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Academic skills (Archaeology)



This lecture series teaches general basic skills for conducting academic research: how do you start your research and where do you find the right literature? And how do you subsequently write a well-founded thesis in academic English?

The course consists of a series of tutorials, preceded by a short instruction session, and followed by exercises which are to be elaborated on during class, and to be provided with feedback afterwards.

The course will start with short exercises in study planning and study techniques.
You will do these exercises under the guidance of the study advisor. Subsequently, in block 1, a short literature survey will be set up, in which all the necessary steps in the process will be explained. Referencing, paraphrasing and academic fraud will be subjects of the course as well.
General instructions will be given by the course coordinator, feedback on the content of the assignments will be provided by your mentor. During the tutorials you will practice peer reviewing, and handling discussions about the assignments.

Starting mid-October, you will start practicing the critically reading and writing of short academic texts in English. These tutorials will be supervised by lecturers from the Academic Language Centre.
The course is completed with a presentation and essay (in English) relating to a small literature survey.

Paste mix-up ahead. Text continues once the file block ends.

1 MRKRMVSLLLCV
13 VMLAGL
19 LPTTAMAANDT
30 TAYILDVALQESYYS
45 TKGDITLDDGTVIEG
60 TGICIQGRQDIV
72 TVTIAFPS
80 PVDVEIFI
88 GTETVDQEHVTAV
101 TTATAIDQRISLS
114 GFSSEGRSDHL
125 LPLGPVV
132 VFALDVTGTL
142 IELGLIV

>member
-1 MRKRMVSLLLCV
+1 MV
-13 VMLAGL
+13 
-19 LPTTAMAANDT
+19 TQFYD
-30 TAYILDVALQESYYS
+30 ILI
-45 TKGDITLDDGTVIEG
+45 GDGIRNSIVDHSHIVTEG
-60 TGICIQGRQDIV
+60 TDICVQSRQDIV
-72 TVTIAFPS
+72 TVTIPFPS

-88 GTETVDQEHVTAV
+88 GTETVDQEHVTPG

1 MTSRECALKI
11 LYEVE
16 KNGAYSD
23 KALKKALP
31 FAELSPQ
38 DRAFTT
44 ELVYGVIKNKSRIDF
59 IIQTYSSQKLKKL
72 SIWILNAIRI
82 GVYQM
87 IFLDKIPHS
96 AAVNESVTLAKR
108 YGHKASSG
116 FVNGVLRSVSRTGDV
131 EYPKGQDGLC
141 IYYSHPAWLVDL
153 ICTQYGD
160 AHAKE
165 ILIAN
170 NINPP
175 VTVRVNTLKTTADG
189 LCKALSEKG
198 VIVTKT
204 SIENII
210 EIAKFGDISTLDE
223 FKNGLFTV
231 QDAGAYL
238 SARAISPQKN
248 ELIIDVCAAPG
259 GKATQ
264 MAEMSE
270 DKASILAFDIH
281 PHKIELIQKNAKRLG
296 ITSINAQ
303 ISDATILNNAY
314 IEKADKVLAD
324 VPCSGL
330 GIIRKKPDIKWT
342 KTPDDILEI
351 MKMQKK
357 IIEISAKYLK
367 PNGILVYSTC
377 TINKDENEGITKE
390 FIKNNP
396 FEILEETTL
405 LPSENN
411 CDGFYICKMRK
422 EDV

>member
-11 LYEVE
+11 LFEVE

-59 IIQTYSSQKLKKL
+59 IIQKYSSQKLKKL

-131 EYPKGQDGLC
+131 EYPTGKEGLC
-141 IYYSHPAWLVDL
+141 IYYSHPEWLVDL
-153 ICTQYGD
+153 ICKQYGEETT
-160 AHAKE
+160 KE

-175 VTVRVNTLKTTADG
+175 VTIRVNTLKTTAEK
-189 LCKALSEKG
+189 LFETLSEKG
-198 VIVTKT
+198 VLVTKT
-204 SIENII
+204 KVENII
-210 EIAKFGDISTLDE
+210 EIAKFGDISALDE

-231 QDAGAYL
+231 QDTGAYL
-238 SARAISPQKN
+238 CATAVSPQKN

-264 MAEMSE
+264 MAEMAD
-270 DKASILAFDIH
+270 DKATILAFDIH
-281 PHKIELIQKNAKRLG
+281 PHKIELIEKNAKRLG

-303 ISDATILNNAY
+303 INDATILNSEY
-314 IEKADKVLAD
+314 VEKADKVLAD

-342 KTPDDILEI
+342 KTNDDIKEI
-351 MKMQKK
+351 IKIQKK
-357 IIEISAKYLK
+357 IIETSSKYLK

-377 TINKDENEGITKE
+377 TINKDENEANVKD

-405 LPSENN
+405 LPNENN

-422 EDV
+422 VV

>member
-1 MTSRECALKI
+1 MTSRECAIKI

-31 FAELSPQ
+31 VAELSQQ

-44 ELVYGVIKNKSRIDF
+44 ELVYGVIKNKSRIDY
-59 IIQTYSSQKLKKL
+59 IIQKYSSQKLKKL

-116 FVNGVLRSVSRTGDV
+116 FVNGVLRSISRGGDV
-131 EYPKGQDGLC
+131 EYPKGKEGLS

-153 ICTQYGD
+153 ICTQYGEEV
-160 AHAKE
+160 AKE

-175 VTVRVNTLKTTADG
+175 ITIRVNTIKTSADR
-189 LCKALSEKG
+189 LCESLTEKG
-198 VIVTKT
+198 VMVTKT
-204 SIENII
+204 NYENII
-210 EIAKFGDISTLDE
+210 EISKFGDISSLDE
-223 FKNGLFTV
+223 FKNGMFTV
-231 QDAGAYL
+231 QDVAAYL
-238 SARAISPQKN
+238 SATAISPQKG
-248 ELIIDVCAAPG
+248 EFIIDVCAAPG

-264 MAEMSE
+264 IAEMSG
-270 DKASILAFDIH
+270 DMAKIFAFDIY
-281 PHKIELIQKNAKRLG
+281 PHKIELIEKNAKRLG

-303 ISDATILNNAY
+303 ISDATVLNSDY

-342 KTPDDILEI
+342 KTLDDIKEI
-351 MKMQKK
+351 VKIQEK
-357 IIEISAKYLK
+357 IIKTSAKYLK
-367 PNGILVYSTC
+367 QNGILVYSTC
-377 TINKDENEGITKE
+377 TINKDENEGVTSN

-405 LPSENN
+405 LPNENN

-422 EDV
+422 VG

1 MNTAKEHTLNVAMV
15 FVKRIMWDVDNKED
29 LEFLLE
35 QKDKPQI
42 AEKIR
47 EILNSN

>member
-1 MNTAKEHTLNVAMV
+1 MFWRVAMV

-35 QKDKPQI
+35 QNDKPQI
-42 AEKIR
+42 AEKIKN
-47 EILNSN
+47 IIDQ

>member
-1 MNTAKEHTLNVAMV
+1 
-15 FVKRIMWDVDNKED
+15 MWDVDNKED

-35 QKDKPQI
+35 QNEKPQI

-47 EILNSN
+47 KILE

The book The Human Past will be used in the tutorials.

Course objectives

  • Ability to formulate a research question and work plan;

  • Ability to independently search for and assess academic literature, in order to be able to answer the research question;

  • Ability to write papers in academic English, based on literature research;

  • Knowledge of the most common review symbols;

  • Ability to critically review an essay by a fellow student;

  • Ability to discuss main elements on a basic level;

  • Ability to present one’s academic research;

  • Knowledge of the faculty’s technical guidelines regarding the form of essays/theses and the ability to apply them;

  • Knowledge about academic fraud.


Course schedule details can be found in the propedeuse/first year time schedule.

Mode of instruction


Course load

The course load will be distributed as follows:

  • 20 × 2 hours of tutorial (2,5 ects);

  • Assignments, including presentation (1 ects);

  • Paper of 2,500 words (1,5 ects).

Assessment method

The assessment grade comprises the average of the following components:

  • Assignments (including discussion about them during tutorials);

  • Presentation;

  • Essay.
    The essay must also be satisfactory and comply with faculty guidelines.

All exam dates (exams, retakes, paper deadlines etc.) can be found in the examination schedule.

Reading list

To be determined during class, depends on type of research.


Registration for the course is not necessary, registration for the exam is mandatory. For instructions, see the Registration in uSis page.


For more information about this course, please contact mw. dr. J.A. Mol.


  • Compulsory attendance.

  • This course has two versions: one taught in Dutch, the other taught in English.